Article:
The film is presented in a DTS HD Master 7.1 track. There are a few other options I was expecting but this presentation is action packed and immersive. Ralph travels through several different game worlds and each game has a variety of audio changes as well as those visual ones. The 8-bit music and sound effects of Ralphs’ world play in heavy contrast to those of the Medal of Honor/Halo style game he fights through and finally the cart racing world where the majority of the film takes place.
From fireworks to the kid friendly vroom of the carts to the dangerous weapons of Heroes Duty the audible experience of this film is spot on. Dialogue is crisp and clean throughout the film and use of special audio is handled perfectly. Trains whiz by in the game central world and fireworks get a chunky hit of bass when they explode. This film is just a joy to listen too.
The Packaging and Bonus Features
The multi-disc set comes packaged in a standard amaray case with a slipcover. The art on the slipcover is the same as on the actual cover except that it’s a 3-D presentation. It’s a fun character group shot that works well but I do wish there was a version that featured some 8-bit style of art. Also, why is it these days the slip covers look cooler than the actual covers?
The now Oscar Winning Paperman digital short film is included here and I couldn’t be happier.The film is pretty predictable story wise but it’s cute and very well executed. This is the only bonus feature that’s available both on standard DVD and blu-ray. The remaining bonus features are blu-ray only.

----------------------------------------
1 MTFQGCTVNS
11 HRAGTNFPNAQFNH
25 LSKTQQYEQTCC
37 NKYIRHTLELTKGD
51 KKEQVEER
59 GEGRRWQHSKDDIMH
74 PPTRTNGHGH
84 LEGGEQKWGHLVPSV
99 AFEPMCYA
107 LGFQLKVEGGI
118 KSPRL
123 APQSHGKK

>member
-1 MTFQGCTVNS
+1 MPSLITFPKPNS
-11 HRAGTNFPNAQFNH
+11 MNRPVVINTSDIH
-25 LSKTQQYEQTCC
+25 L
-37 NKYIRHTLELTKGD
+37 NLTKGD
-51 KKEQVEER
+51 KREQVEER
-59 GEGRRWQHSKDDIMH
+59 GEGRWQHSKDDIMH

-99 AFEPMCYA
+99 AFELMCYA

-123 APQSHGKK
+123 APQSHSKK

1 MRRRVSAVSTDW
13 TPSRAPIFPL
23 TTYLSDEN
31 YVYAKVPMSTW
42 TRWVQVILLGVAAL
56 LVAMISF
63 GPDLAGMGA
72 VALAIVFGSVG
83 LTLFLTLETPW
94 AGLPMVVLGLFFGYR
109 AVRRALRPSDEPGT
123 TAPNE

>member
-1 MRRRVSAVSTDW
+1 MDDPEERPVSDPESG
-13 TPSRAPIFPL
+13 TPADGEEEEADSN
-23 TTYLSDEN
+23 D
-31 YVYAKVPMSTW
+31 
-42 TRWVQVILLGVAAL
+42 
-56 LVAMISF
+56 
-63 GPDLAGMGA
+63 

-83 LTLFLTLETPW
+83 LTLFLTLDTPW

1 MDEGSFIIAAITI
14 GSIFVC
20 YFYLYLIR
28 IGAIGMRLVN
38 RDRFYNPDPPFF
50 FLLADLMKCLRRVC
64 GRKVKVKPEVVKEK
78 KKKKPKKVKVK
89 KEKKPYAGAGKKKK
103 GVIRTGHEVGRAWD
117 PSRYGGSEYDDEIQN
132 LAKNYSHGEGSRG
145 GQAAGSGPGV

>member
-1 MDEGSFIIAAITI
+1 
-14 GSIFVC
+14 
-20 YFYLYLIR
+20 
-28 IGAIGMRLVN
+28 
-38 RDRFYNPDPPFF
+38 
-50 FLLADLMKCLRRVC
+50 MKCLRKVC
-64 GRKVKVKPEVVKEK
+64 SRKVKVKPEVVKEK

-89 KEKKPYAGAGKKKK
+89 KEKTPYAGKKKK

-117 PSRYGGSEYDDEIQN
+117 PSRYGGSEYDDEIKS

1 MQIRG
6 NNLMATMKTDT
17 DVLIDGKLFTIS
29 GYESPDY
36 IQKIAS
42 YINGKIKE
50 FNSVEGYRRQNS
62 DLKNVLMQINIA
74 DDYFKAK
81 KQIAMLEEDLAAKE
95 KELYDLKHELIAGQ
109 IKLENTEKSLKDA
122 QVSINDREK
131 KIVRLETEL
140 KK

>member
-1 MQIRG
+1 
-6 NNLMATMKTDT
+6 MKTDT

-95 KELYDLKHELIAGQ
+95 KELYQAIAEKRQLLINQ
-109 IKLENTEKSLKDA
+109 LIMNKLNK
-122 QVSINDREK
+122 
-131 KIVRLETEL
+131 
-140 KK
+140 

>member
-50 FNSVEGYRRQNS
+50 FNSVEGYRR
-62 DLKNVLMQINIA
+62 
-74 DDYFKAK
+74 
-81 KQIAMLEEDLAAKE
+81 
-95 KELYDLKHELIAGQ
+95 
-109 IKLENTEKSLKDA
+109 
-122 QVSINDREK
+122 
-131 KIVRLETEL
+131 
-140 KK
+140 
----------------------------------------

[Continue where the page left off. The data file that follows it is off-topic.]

Disney has crafted a fun feature for pausing the film called “Disney Intermission”. Have you ever gotten annoyed pausing a movie while someone gets a sandwich or has to go to the bathroom? You won’t with this film because when you pause the film special little snippets appear that delve into all of the Easter eggs hidden in the film including but definitely not limited too little Walking Dead goodies. While there’s no depth here it’s still a lot of fun.
There’s an all too brief featurette about creating the worlds of the movie and some of the technology used, some deleted scenes, and some fun videogame commercials. That’s really all we get here. A film of this quality deserves much more attention in the bonus features department and hopefully we’ll get a better set of documentaries on the inevitable re-issue that will come when the sequel hits theaters. There needed to be a director’s commentary and definitely some more making of stuff.
Wreck-it-Ralph has a few flaws in its storytelling but for the most part the film is just plain fun, kids can enjoy it and so can adults. What I love here is that Disney isn’t just resting on its iconic character laurels. With Ralph the studio has created a new IP that should bring more movies, games, probably TV shows and everything else that Disney has done so well with their classic characters.
Overall (Not an Average) 8/10
The Movie 8.5/10
The Video 10/10
The Audio 10/10
The Packaging and Bonus Features
Overall (Not an average) 8/10